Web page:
The return of faces | The Press

“Masked, all hatred is shocked, and the most hidden becomes the boldest. —Pierre Reverdy

What happy news that the end of the wearing of the compulsory mask is coming (May 14). Finished, we hope, the mask among the speakers and educators which contributes to language delays in the little ones. Finished also, we hope, the mask during various interventions, whether it is the intervention of a social worker, a police officer. Finally finished this mask which participated in a climate of anxiety rather than appeasement. Which contributed to the fear of each other.

Indeed, with the confiscation of faces, how easy it was to leave our respect in the cloakroom, to be abrupt, to hate this Other without remorse, to insult a “non-face”. How easy it was to ignore his fellow man with the utmost discretion.

“Anthropologically […]masking the entire population can only harm sociability by helping to depersonalize human relationships by concealing the face”, underlined Claude Simard⁠1.

The mask has been a frightening barrier to social ties. Already in the big cities, we talk to each other less and less, that the reflex to ignore each other royally is tenacious, now behind our curtain in the face, the temptation to base instincts and isolation is uninhibited. Who has never witnessed these disparaging looks thrown at this Other who does not wear his mask properly, who does not have the right model, worse, who does not? Who has never changed route so as not to cross paths with the Other? Who has been sad to witness a meeting between a masked grandmother and her grandchildren whom she has not seen for months? For too long now, many young and old have not been able to benefit from the full richness of human expressions.

The hope of the faces found

So, what joy at the idea of ​​finding all these faces in public places, at the local grocery store – in their singularity, their complexity, their individuality. Once again, it is the possibility of speaking to each other, of seeing each other, of listening to each other properly. To better understand each other first, but also to let go of empathy and otherness from a different perspective. The end of the masks is a first step towards the appeasement of consciences, as well as towards a psychological and social improvement.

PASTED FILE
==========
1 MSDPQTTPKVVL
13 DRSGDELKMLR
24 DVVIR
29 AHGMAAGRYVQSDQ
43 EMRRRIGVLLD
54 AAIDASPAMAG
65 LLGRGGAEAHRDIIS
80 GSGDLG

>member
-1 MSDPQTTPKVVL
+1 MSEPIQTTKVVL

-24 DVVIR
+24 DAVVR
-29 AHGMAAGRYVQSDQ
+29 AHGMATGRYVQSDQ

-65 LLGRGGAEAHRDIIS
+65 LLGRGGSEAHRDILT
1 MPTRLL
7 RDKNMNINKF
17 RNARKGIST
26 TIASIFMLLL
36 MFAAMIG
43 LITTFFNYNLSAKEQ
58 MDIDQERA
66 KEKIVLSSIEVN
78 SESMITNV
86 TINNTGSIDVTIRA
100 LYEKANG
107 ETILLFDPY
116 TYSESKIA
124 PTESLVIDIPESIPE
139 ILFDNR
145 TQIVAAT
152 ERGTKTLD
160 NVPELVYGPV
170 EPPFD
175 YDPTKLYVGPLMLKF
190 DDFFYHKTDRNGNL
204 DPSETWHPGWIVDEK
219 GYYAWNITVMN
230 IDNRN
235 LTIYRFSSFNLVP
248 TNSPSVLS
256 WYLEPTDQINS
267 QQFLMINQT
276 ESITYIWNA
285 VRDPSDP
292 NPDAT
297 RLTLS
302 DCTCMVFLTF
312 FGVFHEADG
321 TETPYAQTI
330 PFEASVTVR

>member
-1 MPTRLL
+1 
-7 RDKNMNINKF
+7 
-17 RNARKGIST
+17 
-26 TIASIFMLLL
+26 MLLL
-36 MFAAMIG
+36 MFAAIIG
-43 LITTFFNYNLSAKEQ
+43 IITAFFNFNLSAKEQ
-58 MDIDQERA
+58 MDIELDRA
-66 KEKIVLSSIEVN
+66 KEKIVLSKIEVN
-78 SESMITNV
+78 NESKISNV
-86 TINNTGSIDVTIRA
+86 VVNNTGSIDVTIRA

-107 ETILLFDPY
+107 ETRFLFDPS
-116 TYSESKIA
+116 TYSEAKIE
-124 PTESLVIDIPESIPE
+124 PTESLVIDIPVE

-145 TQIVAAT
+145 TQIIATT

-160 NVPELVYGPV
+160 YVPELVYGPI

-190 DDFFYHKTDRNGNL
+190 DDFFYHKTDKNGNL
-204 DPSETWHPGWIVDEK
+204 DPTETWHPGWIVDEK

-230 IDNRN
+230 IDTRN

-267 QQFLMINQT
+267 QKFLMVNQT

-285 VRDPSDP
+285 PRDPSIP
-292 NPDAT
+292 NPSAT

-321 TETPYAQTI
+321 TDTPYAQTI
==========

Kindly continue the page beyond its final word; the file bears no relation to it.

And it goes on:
The face is to come together, both in what unites us and what distinguishes us. Surely it will contribute to bringing us closer to each other and to the meaning of the human experience. As well as to heal divisions of all kinds.

There is a beautiful passage in the novel Beauregard Hotel by Thomas Clavel, where the heroine, Axelle, rediscovers her relationship to others through the symbolism of the face, and this, in the midst of a pandemic: “What she had in front of her big wide eyes was her face alive, as he had been captured by the gaze of another, as he had been collected by another face. It was her truest face since it was the one that someone other than herself had been able to meet. The face like the mirror of the Other, here it is finally restored to us. This essential mirror offering the possibility of gazing at each other, as we have been doing for ages, and which invites us to beauty. She will affirm further: “I believe that my face obliges me… […] Yes, I believe he forces me to behave like a good person. »

Soon, we will be able to say hello to the freedom to see ourselves and “to be”, without hindrance. And we will see them arrive by the thousands, by the millions: all those smiles, those funny faces, those kisses, those facial expressions; those faces beautiful by their mere presence. Here is finally the return of the faces.

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